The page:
North Carolina. Duke. South Carolina.
Greenville couldn’t have asked for a better roster of teams when the Bon Secours Wellness Arena hosts the first and second rounds of the NCAA men’s basketball tournament, the first time the city has hosted the event since 2004.
The NCAA selection committee decided Tobacco Road basketball perennial powerhouses Duke and North Carolina would play in Greenville even though they were put in two different divisions, the Blue Devils in the East and the Heels in the South. Duke, this year’s Atlantic Coast Conference tournament champions, bested UNC in that tourney’s semifinals. Last year, the Tar Heels made it all the way to the national championship game but lost at the buzzer when Villanova’s Kris Jenkins hit a three-pointer.
But Duke and UNC aren’t the only two Carolina teams playing at the Bon Secours Wellness Arena. The selection committee decided South Carolina should have a shot at playing at the very same site where the USC women’s basketball team won the Southeastern Conference championship two weeks earlier.
Those two strokes of good luck could help Greenville land more conference — and more NCAA — tournaments.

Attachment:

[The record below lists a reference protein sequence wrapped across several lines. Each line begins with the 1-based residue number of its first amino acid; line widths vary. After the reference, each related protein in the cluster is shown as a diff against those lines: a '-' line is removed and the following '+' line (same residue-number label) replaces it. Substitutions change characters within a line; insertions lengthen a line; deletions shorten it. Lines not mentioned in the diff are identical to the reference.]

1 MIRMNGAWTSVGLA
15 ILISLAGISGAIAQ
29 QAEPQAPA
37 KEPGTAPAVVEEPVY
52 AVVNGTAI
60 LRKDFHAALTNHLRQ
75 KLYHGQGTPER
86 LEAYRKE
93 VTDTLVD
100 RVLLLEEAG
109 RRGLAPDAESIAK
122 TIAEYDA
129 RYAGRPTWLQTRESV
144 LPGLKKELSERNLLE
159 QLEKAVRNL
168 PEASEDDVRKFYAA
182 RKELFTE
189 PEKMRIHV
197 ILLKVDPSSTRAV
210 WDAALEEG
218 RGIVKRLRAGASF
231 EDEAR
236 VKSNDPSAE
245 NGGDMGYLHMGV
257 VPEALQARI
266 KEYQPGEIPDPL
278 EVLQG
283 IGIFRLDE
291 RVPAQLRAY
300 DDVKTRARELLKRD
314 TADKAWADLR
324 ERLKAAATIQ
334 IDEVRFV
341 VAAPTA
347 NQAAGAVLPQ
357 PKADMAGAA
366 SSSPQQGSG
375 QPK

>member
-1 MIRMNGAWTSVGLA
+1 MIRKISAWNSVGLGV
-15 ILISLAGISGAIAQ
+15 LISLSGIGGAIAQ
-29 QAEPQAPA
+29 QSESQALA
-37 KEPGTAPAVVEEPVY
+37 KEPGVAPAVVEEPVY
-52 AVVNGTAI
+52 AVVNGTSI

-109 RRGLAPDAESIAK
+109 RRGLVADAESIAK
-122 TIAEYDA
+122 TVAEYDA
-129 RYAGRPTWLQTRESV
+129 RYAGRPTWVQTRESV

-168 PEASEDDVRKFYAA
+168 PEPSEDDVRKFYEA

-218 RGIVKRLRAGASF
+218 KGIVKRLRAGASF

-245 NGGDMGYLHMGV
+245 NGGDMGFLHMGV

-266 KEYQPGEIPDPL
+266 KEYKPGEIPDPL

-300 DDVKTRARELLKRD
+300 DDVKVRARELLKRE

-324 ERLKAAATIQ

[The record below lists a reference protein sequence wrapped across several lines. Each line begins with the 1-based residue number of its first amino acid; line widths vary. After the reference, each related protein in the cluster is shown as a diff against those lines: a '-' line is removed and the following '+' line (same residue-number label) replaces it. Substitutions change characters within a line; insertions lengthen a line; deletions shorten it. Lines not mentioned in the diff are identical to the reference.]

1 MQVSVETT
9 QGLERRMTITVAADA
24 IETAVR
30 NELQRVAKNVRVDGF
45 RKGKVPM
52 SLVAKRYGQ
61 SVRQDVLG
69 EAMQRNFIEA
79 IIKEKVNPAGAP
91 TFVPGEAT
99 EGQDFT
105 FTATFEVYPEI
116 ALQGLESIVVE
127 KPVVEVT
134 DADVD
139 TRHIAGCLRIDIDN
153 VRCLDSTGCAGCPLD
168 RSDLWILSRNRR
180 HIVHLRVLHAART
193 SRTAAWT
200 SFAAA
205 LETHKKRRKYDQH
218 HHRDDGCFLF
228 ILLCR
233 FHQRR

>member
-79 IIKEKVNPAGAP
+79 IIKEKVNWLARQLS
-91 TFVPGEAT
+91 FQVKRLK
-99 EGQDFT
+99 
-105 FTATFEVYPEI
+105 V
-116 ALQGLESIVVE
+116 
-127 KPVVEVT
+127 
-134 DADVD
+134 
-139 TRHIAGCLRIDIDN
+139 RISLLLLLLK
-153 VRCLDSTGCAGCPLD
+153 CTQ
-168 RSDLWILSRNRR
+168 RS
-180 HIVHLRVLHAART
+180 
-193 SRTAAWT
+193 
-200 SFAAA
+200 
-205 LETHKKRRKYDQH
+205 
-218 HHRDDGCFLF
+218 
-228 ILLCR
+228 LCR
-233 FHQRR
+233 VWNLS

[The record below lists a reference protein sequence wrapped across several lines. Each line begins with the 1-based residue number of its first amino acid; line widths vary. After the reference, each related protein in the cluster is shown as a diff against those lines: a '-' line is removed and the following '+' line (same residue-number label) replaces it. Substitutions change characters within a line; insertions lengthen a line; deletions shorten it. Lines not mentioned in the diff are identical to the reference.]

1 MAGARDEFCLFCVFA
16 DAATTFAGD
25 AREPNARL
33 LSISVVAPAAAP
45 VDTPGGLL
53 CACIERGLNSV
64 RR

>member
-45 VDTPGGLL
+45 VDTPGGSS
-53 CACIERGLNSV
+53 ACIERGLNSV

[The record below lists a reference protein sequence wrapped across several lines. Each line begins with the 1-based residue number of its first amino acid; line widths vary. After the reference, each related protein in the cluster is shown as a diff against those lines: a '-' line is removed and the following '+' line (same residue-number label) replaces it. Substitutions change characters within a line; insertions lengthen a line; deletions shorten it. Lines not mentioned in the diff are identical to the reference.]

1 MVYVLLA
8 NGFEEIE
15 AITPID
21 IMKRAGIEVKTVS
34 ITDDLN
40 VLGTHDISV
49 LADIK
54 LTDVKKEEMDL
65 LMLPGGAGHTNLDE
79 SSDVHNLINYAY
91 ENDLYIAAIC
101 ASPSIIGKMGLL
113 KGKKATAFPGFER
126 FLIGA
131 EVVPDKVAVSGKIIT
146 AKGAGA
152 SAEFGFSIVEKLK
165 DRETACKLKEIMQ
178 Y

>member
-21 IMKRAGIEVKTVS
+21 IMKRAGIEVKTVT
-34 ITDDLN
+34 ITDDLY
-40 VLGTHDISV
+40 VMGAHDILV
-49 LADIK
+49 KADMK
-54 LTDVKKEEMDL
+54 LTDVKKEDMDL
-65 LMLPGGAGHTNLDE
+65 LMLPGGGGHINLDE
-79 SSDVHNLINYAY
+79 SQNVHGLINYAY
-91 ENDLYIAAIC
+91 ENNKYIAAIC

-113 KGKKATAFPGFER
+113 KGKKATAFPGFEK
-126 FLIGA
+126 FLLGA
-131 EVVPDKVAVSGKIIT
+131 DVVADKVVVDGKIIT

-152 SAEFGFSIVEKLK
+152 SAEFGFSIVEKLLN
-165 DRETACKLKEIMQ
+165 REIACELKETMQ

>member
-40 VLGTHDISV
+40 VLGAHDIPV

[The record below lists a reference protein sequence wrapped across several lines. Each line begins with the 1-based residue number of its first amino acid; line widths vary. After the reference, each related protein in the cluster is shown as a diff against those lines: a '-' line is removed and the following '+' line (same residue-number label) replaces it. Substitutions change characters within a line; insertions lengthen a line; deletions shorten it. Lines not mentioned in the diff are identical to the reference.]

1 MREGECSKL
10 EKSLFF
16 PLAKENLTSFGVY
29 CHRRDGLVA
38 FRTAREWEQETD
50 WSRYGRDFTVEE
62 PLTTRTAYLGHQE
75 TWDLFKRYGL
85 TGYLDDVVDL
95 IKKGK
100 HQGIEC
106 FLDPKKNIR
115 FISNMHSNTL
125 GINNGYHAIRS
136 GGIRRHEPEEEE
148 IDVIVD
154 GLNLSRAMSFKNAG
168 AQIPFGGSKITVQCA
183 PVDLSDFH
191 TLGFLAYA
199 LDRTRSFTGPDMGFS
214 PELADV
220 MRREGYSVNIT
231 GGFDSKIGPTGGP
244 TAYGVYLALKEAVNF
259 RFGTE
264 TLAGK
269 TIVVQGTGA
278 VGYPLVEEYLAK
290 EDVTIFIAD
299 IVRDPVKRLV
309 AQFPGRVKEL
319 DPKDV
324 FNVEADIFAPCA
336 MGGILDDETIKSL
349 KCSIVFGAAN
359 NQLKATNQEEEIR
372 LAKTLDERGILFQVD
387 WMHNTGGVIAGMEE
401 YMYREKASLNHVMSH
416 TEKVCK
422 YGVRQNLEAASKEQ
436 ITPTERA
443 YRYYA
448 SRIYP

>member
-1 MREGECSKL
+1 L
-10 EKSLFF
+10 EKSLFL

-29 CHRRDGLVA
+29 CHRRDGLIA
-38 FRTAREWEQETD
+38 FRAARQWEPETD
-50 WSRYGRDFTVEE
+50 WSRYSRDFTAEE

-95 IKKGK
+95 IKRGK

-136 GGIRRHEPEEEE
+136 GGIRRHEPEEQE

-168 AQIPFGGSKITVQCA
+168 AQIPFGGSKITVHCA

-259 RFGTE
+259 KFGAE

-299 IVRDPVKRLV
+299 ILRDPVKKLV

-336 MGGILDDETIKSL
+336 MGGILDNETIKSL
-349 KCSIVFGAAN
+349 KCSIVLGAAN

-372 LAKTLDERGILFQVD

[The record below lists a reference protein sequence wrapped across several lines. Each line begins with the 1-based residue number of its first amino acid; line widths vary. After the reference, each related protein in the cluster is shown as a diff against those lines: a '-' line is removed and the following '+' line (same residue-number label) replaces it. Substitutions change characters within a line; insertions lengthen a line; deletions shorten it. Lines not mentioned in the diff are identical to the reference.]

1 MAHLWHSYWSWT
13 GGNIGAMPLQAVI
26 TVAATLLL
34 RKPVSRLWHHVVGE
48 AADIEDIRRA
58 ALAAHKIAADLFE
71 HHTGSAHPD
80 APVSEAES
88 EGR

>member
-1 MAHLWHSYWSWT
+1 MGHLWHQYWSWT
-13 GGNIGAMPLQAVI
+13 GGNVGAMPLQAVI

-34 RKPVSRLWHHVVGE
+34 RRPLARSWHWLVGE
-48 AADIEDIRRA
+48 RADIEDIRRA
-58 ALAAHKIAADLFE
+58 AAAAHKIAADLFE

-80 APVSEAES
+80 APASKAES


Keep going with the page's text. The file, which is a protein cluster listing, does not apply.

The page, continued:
Selling the City
“Certainly, one of the factors in winning subsequent tournaments is a conference and an organization’s ability to sell in certain markets,” said Beth Paul, Bon Secours Wellness Arena’s general manager.
Greenville landed the tournament after the NCAA pulled championships from North Carolina because of House Bill 2, known as the “bathroom bill,” that banned transgender people from using a bathroom corresponding with the gender with which they identify.
The city has experienced the other side of a NCAA ban, too, after it was prevented from hosting tournaments because of the athletic association’s support of an NAACP boycott of South Carolina that centered around the flying of the Confederate flag on Statehouse grounds.